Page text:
Privacy and Security Law Blog

FTC Enters into Consent Decree with Skid-e-Kids for COPPA Violations

By David M. Silverman

The operator of the Skid-e-Kids website, a self-described “Facebook and MySpace for kids,” has learned that it is not enough merely to have a privacy policy that requires parental consent prior to obtaining personal information online from children under the age of 13. Such website operators must actually abide by that policy as well. The Federal Trade Commission (FTC) reinforced that lesson via an enforcement action and settlement with the company this week.

Skid-e-Kids ( advertises itself as “Safe, Fun and very educational.” Their target group is children ages 7-14. The Children’s Online Privacy Protection Act of 1998 (COPPA) and corresponding rule enforced by the FTC require parental consent before children under the age of 13 can be requested or required to provide personal information online.

Skid-e-Kids had a Privacy Policy that “requires child users to provide a parent’s valid email address in order to register on the website.” In practice, however, that was not the case. Children were required to provide a birth date, gender, user name, password and email address prior to using the website. Once that information was provided, the child was automatically registered on the website. Worse still, Skid-e-Kids did not even request a parent’s email address and made no attempt to notify parents or obtain parental consent.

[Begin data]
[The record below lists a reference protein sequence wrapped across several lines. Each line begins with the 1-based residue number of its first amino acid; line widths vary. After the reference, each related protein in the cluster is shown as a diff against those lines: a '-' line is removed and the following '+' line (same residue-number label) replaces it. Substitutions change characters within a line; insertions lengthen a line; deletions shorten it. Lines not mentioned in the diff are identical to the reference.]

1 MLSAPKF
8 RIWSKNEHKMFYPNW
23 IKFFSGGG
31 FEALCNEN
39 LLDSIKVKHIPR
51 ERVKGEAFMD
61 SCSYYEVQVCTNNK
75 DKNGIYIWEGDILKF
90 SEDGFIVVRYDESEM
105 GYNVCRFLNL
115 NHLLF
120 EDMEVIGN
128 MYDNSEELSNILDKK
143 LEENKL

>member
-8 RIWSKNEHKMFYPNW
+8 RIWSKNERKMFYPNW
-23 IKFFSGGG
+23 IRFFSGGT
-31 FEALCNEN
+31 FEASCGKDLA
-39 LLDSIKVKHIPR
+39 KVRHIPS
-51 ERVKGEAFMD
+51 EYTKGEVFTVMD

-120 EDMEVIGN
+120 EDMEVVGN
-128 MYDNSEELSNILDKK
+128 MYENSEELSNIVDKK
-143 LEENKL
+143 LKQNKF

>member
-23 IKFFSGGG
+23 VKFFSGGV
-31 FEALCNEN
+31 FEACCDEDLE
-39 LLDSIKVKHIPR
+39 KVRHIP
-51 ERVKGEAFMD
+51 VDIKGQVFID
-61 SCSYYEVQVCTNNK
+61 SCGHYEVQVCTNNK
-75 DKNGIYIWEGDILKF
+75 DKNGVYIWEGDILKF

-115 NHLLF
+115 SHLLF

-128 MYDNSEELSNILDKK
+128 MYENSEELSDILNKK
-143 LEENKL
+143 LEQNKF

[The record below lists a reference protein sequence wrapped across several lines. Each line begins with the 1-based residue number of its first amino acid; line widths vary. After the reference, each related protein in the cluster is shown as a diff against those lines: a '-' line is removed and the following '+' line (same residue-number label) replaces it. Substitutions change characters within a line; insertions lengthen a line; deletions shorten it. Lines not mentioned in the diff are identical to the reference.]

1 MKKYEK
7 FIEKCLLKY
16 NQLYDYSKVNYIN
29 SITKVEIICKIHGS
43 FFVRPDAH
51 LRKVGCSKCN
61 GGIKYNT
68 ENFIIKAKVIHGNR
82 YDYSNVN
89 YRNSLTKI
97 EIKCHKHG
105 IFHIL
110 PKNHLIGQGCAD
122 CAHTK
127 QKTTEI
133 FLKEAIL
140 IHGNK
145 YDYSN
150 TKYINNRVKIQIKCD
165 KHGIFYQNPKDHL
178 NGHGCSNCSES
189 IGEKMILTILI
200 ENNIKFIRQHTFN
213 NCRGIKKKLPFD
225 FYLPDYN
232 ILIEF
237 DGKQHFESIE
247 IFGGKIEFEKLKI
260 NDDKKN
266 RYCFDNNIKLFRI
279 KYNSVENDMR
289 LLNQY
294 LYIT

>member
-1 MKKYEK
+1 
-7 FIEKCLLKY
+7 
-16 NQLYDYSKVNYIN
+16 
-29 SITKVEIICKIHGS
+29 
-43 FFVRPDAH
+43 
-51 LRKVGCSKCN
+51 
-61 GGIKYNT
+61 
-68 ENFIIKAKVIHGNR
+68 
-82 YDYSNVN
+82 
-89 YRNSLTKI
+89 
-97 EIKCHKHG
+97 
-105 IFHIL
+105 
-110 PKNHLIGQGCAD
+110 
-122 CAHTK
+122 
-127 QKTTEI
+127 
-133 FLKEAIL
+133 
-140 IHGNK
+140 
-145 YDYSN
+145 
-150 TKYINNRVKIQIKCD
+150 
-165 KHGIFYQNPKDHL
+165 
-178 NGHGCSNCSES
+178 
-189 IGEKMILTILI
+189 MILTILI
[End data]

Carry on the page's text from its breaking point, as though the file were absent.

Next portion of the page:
The FTC discovered that Skid-e-Kids had collected and maintained personal information from approximately 5,600 children, apparently all without obtaining parental consent. As a result, the FTC filed a complaint against the website operator in the Northern District of Georgia, alleging violations of both COPPA, for failing to obtain parental consent for children under age 13, and of the FTC Act, for the site’s false and misleading representation that it did so.

This week, Jones O. Godwin, operator of the Skid-e-Kids website, entered into a Consent Decree, agreeing to comply with COPPA and to delete personal information obtained from children without parental consent. Godwin was also required to pay a civil penalty of $100,000, all but $1,000 of which was suspended pending compliance with COPPA and the Consent Decree for the next ten years. The Consent Decree also requires Godwin to retain an independent third party to assess the site’s compliance with COPPA for the next five years.

This case acts as a reminder that a COPPA-compliant policy is not enough. Website operators who target children under age 13 must actually obtain the necessary parental consent before proceeding to collect children’s personal information.

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